Somali Islamists ambush troops outside Mogadishu
More than 35 people have died since Thursday in clashes between fighters and allied Somali-Ethiopian troops.
Islamist fighters killed five government soldiers in an ambush outside the capital Mogadishu on Saturday, adding to days of bloodshed that have cast a pall over rare peace talks.
More than 35 people have died since Thursday in clashes between fighters and allied Somali-Ethiopian troops that broke out a week after a militant leader was killed in a U.S. air strike.
Residents said the resistance fighters targeted government troops in Yaqbaraweyne, a small town west of the capital, and also fought with Ethiopian forces in Towfiq, north of the city.
"The Islamists opened fire on government troops as they passed the same place Ethiopians were ambushed two days ago," witness Ali Diriye told Reuters by phone from Yaqbaraweyne.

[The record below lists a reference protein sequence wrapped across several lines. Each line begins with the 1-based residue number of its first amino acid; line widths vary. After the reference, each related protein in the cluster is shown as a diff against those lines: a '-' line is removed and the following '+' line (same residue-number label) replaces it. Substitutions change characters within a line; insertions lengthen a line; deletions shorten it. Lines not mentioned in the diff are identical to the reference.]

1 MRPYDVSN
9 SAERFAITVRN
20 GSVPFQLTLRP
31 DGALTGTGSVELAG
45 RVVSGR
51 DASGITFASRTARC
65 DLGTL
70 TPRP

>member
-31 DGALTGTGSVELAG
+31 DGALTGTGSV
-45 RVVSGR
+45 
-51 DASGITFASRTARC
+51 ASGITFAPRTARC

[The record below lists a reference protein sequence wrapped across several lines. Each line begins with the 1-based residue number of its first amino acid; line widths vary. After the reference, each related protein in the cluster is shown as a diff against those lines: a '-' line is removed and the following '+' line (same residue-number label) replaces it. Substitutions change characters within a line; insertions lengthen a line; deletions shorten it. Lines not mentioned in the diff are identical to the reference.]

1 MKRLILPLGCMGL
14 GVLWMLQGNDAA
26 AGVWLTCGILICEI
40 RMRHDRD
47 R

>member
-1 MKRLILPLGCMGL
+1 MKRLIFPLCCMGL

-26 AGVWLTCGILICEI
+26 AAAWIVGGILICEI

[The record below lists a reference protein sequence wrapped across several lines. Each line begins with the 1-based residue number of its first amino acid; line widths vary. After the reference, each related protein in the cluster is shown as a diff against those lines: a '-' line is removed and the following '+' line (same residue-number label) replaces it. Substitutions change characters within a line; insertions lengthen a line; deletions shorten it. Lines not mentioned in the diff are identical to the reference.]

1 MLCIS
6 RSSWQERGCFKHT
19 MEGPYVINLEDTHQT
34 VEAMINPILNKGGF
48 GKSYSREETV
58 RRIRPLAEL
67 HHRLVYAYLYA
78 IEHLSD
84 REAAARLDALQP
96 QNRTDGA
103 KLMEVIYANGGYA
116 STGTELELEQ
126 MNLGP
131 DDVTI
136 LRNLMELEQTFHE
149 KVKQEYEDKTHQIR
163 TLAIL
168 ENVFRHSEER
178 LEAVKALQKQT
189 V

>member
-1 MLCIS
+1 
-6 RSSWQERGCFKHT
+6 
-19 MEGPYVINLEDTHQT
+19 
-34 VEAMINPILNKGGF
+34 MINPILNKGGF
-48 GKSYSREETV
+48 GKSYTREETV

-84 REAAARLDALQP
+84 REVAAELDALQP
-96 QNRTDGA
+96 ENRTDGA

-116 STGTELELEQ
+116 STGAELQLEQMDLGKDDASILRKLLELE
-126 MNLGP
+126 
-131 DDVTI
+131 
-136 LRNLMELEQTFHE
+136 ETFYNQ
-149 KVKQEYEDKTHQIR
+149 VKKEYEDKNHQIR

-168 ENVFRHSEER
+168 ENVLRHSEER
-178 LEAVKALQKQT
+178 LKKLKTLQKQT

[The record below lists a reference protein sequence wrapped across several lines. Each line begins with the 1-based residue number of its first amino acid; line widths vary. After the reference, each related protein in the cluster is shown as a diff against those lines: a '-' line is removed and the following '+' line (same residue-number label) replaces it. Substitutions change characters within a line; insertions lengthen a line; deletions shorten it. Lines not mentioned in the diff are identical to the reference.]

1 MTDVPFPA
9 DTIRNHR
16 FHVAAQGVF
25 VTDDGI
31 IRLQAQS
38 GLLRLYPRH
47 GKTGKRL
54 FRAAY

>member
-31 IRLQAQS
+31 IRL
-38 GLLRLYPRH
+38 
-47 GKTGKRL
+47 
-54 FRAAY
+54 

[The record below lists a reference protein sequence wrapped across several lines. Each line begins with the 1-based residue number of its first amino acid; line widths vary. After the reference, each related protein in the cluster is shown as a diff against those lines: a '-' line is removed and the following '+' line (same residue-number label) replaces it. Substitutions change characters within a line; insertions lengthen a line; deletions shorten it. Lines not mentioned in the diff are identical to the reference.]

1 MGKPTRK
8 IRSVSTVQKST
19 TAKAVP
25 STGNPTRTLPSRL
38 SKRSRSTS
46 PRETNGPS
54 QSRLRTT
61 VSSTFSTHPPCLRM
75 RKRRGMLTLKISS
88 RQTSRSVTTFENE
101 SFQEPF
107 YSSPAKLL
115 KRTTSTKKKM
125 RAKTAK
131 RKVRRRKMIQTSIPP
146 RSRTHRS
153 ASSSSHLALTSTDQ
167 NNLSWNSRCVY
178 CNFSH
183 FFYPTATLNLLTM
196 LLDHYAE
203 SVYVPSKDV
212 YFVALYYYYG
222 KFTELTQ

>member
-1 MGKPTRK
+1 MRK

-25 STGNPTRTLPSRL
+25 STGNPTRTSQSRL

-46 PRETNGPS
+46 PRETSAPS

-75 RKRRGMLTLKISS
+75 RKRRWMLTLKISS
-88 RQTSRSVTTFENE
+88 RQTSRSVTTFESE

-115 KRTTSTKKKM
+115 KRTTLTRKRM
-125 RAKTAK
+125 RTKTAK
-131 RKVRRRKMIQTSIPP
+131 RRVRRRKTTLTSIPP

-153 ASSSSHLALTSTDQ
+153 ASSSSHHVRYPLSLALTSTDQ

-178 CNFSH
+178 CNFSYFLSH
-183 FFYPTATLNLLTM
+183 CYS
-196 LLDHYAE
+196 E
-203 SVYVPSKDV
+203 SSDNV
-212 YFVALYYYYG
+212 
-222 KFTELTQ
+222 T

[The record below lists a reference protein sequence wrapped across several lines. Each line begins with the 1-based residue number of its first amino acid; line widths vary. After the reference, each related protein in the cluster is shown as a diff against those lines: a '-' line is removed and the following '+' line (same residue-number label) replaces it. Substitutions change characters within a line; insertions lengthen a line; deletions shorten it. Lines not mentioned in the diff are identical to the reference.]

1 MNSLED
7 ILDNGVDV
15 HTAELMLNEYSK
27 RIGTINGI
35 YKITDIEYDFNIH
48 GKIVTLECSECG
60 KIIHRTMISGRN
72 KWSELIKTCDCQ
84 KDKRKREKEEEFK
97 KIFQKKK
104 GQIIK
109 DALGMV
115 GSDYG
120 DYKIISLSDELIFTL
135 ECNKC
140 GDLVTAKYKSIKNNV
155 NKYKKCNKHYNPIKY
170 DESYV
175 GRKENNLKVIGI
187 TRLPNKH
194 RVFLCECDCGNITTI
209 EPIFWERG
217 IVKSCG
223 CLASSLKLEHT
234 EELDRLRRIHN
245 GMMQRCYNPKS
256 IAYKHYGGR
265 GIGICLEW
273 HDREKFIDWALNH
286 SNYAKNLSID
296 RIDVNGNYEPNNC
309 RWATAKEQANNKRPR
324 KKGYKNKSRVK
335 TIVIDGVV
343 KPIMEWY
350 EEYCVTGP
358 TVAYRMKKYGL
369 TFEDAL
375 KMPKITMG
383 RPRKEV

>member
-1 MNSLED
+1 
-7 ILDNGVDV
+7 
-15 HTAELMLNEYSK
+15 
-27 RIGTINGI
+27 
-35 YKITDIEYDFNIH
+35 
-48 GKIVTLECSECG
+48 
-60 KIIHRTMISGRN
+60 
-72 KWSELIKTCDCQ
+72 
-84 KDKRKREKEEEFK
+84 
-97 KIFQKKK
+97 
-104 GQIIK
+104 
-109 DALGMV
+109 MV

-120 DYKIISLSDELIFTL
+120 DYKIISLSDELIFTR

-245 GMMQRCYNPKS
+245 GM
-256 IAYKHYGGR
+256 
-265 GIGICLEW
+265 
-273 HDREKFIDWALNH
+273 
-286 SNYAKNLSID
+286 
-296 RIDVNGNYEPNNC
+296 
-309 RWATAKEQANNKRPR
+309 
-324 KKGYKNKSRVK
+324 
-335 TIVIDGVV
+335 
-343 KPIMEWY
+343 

"Five soldiers were killed on the spot. One pick-up truck escaped with the driver and two of the injured. The other two vehicles were captured by the fighters."
Washington has listed Somalia's al Shabaab militia as a terrorist group and says it has close ties to al Qaeda.
In Towfiq, locals said the fighters attacked Ethiopian troops supporting Somalia's fragile interim government.
"I saw an Ethiopian military vehicle burning and three dead bodies that looked like fighters lying nearby after the fighting stopped," said one resident, Abey Issa.
"Thank goodness most people in this area had already evacuated."
The surge in violence raised further doubts over the prospects for tentative peace talks brokered by the United Nations that got underway on Saturday in Djibouti.
The fighters behind near-daily ambushes and roadside bombs are the remnants of an Islamist movement that was ousted by the government and its Ethiopian allies at the start of last year.
The leaders of that group, and other critics of President Abdullahi Yusuf, have since moved to Ethiopia's arch-foe Eritrea and formed the Alliance for the Re-Liberation of Somalia.
They repeatedly refused to meet government officials until Ethiopian troops left Somalia. But last month they dropped that demand and agreed to send delegates to Djibouti.
Reuters Last Mod: 10 Mayıs 2008, 14:35